A random factoid about my past that some people don't know is that I have a degree in "industrial and labor relations," which involved an awful lot of learning about the history of unions, collective bargaining and the like. While I firmly believe that most unions today
are counterproductive (frequently holding back innovation and flexibility), the idea certainly made quite a lot of sense in the early days, in which you had parties (giant employers) with near total market power over employees who had absolutely no market power. Basically, many companies were market abusers, and they abused freely. Organizing workers for collective bargaining was a way to even the playing field slightly. That it later resulted in vast amounts of corruption and cronyism, let alone hindering the way in which companies could innovate and adapt, are certainly big issues to be concerned about -- but there were reasons why that happened as well (driven by leadership on both sides).
But, still, when you have a vast mismatch in market power, with one side being an effective monopoly, and the other side being dispersed among many people, there is a certain appeal to collective bargaining. And that appears to be the root appeal of an idea percolating over on Reddit right now for an ISP Consumers Union
, inspired by a Reddit comment from a few days ago
. The basic thinking is that if the FCC and Congress aren't all that interested in preventing big broadband company fuckery
, then perhaps the consumers should take it into their own hands, join forces, and negotiate as a unified force with the ISPs. A bunch of folks have jumped into the discussion and are talking about a variety of different facets, from what the "union" would have the power to do
to the legal issues
to the administrative aspects
of the whole thing.
There's something profoundly interesting about this from a few different angles. I have no idea if something like this will actually come together for real, let alone work
, but the effective "market conditions" do match those that led to the rise of organized labor, with a few "monopolists" abusing their power to treat people (in that case, workers, in this case, broadband subscribers) poorly. The situation is certainly not identical, but there are parallels. Broadband access today is certainly considered by many to be as important as a job a century ago. In fact, many consider it essential to having a job. And, yet, there remain very few broadband providers and the big ones all have pretty long histories of abusive practices. That said, the "abuses" certainly pale in comparison to the way that big oil and steel companies treated workers in the late 19th century, but it's not a completely crazy concept.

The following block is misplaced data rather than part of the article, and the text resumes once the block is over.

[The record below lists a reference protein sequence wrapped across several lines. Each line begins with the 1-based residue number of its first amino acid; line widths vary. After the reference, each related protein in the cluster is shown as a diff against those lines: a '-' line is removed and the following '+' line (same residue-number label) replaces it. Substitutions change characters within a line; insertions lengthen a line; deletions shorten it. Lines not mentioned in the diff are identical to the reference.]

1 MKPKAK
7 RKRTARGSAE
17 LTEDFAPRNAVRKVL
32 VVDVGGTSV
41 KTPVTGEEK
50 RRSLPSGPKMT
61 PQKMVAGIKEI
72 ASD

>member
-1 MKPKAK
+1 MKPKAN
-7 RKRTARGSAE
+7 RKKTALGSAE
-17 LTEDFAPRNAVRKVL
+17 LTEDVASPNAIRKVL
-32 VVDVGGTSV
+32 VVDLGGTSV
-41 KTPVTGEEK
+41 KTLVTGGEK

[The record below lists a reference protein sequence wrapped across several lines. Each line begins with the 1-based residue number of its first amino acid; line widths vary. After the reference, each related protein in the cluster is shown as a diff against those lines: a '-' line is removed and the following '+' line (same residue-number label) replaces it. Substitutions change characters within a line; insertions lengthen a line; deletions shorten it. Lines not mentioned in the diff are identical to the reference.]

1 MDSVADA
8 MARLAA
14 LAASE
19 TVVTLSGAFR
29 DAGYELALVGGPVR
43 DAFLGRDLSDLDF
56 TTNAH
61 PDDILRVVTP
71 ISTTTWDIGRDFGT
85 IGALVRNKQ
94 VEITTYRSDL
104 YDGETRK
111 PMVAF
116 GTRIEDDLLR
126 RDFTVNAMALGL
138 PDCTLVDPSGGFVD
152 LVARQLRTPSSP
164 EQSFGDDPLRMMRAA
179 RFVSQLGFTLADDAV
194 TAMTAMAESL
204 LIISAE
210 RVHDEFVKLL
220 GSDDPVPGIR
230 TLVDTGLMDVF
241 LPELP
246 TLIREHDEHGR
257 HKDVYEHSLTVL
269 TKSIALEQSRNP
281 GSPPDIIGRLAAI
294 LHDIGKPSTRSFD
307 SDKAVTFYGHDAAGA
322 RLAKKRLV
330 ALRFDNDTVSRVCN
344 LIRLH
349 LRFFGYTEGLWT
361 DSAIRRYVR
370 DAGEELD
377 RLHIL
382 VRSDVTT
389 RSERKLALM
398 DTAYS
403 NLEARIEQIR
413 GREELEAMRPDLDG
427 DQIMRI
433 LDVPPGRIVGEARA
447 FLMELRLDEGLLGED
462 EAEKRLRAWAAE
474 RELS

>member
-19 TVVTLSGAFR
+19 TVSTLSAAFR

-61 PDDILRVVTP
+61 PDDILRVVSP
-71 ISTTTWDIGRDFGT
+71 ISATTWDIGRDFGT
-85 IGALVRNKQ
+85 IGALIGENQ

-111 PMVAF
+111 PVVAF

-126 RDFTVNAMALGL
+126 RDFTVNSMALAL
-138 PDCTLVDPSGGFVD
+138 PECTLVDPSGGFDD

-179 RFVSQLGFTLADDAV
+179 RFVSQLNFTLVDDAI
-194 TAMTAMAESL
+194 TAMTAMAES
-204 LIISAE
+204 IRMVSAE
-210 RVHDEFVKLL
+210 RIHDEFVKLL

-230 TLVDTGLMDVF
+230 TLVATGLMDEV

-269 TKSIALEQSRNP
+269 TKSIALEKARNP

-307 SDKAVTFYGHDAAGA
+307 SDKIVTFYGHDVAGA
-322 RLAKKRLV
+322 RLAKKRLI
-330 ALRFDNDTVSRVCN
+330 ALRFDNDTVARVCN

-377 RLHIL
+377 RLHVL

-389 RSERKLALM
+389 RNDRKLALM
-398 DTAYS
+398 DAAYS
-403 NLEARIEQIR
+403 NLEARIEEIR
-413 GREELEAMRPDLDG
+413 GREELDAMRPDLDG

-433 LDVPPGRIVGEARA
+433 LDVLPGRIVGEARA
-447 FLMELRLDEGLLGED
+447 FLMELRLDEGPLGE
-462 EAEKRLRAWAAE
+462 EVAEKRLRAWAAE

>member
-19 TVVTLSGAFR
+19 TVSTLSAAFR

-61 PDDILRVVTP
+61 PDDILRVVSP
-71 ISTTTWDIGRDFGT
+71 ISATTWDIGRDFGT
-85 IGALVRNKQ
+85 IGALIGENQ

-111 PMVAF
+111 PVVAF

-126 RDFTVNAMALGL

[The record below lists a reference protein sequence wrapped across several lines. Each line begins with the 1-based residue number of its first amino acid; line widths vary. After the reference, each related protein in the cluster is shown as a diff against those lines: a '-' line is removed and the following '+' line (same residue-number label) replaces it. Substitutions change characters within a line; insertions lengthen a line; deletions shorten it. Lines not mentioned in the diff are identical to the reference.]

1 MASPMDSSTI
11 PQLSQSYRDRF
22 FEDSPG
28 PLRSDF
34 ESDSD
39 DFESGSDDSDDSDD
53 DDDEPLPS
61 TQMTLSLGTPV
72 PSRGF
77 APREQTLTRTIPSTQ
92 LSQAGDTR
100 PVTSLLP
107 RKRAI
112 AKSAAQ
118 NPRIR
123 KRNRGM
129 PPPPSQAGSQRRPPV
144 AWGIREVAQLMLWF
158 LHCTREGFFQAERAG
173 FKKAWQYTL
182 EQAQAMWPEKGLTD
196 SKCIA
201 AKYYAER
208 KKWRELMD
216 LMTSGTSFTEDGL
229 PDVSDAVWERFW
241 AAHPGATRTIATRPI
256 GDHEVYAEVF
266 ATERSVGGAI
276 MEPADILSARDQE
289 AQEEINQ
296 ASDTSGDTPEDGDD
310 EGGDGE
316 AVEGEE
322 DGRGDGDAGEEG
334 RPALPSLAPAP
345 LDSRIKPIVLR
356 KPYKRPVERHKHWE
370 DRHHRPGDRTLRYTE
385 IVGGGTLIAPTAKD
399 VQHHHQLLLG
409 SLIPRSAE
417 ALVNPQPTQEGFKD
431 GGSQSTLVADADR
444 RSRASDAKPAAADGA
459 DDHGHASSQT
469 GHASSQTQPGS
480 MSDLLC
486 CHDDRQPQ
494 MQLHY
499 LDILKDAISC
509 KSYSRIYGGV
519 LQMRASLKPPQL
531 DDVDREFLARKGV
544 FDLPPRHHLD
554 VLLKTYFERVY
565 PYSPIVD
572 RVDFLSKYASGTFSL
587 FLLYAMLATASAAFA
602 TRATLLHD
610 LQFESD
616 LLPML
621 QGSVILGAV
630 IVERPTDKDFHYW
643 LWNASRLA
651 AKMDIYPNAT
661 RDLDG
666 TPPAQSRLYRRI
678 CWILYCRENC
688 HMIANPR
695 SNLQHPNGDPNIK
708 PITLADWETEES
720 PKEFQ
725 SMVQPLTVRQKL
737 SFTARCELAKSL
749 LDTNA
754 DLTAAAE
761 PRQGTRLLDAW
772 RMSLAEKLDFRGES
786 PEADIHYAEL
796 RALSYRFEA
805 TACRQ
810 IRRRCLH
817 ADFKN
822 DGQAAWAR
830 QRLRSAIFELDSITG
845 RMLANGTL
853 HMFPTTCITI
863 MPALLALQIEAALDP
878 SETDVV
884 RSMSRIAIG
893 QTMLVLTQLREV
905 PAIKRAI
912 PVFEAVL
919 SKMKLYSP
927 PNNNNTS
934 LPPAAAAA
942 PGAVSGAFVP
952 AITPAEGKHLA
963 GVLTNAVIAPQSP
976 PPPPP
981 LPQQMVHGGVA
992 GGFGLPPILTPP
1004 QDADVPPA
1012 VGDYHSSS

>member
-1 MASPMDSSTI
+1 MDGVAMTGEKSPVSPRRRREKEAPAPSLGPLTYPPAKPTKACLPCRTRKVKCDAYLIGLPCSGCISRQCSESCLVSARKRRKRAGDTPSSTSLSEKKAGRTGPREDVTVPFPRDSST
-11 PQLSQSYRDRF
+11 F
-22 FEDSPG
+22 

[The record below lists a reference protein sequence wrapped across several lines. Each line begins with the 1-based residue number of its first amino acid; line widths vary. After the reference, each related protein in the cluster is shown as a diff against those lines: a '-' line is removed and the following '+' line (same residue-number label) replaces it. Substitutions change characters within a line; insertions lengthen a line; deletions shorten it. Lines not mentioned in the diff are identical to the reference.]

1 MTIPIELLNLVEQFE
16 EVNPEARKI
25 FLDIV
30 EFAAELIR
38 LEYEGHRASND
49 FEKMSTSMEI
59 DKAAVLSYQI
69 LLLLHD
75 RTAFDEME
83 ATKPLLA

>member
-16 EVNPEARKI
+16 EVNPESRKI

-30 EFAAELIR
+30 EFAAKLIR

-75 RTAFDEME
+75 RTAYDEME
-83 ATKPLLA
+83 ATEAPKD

Would people care enough to make a difference? And what legitimate bargaining power would they have? People could "strike" by cancelling their service. Or they could organize to move en masse to a competitor -- if
there is a competitor. The whole concept is undeniably fascinating. While I'd still worry about the same ills that later plagued (and still plague, though not always to the same levels) organized labor, one would hope that with some knowledge of what went wrong there, an ISP Consumers Union could avoid some of those pitfalls. Frankly, the biggest problem with unions (and, again, this was often driven by company management) was viewing "management" and "labor" as being diametrically opposed forces, rather than different parties with different needs but
an overall focus on a similar goal. That is, even when labor hated management, driving a big company out of business entirely was certainly worse than figuring out ways to get things done. The problem was that the two sides were often so antagonistic, that bargaining itself became a war of spite, rather than each side understanding the overall issues, and working out compromises so that everyone could be better off.
It's entirely possible that an ISP Consumer Union could eventually be plagued by similar issues -- making unwarranted demands on broadband providers that make it impossible for them to remain in business. But, as a way to hack around the current (failed) politics of net neutrality, and present an alternative option, one that is much more bottom up than top down, is absolutely fascinating
At the same time, it's also profoundly depressing
that broadband consumers of today have that much in common with laborers at the dawn of the industrial revolution...